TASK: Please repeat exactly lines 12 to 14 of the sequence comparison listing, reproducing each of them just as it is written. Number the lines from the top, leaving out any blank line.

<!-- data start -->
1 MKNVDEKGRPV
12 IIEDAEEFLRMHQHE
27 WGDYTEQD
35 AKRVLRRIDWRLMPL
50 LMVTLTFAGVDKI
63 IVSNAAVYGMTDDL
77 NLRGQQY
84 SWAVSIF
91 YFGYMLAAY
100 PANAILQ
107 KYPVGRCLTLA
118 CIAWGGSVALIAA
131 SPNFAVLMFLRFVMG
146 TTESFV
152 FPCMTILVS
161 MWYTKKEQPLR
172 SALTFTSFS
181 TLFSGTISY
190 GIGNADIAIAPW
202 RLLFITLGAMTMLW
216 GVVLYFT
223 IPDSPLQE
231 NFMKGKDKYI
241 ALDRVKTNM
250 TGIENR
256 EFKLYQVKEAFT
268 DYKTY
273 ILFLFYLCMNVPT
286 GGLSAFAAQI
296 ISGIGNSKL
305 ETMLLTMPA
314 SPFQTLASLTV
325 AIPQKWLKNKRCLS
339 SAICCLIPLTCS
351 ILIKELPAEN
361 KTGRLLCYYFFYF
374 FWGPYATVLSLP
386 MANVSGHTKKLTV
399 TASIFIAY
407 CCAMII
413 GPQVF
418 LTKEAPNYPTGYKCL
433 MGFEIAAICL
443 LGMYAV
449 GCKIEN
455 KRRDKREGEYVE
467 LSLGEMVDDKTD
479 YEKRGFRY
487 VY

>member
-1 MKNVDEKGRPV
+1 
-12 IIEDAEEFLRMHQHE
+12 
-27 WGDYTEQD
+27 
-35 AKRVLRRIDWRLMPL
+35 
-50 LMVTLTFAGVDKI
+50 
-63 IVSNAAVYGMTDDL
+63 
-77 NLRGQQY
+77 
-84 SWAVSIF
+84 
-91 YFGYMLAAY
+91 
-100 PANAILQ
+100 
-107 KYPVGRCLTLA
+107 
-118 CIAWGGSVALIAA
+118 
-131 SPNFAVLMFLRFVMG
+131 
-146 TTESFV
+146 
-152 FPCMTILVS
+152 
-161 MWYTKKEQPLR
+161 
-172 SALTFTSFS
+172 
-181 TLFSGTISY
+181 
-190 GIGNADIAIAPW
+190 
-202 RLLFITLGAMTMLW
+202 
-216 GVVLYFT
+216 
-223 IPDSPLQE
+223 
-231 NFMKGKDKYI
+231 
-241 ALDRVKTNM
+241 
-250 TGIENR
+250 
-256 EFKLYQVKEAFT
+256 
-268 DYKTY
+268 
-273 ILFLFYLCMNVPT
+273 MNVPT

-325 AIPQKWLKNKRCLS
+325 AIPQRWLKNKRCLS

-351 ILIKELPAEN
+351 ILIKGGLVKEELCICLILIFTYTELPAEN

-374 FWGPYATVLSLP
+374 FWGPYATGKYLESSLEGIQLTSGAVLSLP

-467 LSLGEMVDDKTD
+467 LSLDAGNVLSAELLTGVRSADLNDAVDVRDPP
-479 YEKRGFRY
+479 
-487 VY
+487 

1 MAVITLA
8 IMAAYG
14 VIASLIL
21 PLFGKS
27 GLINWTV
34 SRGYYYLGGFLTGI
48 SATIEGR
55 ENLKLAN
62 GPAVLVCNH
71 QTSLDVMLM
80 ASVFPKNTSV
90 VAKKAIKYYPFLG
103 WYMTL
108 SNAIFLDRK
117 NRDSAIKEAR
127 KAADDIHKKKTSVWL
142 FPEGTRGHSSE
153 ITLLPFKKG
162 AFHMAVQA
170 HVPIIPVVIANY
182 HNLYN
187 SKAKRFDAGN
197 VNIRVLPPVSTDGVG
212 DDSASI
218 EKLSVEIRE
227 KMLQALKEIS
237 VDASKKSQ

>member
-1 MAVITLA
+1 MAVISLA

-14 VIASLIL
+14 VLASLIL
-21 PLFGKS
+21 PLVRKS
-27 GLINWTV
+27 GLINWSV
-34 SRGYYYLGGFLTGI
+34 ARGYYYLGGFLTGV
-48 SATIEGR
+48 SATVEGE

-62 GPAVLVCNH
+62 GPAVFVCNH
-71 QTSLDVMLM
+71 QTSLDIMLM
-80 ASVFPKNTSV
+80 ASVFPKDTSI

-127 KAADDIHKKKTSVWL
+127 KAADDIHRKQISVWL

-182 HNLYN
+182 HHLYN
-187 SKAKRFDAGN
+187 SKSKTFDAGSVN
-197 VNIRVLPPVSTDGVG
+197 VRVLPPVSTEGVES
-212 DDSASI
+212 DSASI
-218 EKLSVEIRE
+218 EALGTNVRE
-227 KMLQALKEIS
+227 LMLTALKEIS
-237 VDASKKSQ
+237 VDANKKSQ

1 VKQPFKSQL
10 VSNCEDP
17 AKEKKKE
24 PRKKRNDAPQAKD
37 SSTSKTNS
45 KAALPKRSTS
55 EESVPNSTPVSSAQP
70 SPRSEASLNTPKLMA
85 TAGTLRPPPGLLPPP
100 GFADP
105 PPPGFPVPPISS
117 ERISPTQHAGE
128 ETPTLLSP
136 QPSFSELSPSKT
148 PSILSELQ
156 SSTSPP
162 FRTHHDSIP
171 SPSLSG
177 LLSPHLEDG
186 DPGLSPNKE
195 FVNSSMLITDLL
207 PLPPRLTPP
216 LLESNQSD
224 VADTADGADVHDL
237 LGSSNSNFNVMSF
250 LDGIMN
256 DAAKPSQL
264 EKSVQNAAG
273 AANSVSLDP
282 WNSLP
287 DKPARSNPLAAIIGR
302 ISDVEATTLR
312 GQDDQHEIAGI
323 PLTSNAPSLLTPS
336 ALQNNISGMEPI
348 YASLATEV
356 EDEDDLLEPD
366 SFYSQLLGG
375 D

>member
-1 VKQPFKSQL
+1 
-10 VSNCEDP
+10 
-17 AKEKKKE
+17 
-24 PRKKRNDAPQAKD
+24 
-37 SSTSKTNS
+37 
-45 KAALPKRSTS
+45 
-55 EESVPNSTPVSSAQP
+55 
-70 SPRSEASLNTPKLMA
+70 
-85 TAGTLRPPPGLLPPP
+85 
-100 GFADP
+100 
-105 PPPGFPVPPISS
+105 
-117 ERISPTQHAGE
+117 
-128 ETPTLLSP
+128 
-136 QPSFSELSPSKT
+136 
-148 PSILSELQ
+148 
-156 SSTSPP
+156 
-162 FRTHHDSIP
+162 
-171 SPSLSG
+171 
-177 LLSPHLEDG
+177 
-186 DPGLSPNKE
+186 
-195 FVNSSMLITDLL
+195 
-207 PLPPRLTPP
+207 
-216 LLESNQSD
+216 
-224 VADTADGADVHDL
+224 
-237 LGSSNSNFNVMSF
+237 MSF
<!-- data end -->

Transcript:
118 CIAWGGSVALIAA
131 SPNFAVLMFLRFVMG
146 TTESFV